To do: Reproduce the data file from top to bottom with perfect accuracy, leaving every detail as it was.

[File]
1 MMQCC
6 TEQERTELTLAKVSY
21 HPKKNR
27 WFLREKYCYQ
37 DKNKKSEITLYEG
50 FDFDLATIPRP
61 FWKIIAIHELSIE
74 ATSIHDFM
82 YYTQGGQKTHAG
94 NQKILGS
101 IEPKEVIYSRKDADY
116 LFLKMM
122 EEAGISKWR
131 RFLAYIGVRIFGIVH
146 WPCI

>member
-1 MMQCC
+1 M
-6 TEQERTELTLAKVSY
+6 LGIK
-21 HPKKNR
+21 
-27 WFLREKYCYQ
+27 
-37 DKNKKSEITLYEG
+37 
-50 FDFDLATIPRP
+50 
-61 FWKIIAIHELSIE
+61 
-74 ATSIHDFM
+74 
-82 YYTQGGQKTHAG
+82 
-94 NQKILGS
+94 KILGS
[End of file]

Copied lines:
1 MMQCC
6 TEQERTELTLAKVSY
21 HPKKNR
27 WFLREKYCYQ
37 DKNKKSEITLYEG
50 FDFDLATIPRP
61 FWKIIAIHELSIE
74 ATSIHDFM
82 YYTQGGQKTHAG
94 NQKILGS
101 IEPKEVIYSRKDADY
116 LFLKMM
122 EEAGISKWR
131 RFLAYIGVRIFGIVH
146 WPCI

>member
-1 MMQCC
+1 M
-6 TEQERTELTLAKVSY
+6 LGIK
-21 HPKKNR
+21 
-27 WFLREKYCYQ
+27 
-37 DKNKKSEITLYEG
+37 
-50 FDFDLATIPRP
+50 
-61 FWKIIAIHELSIE
+61 
-74 ATSIHDFM
+74 
-82 YYTQGGQKTHAG
+82 
-94 NQKILGS
+94 KILGS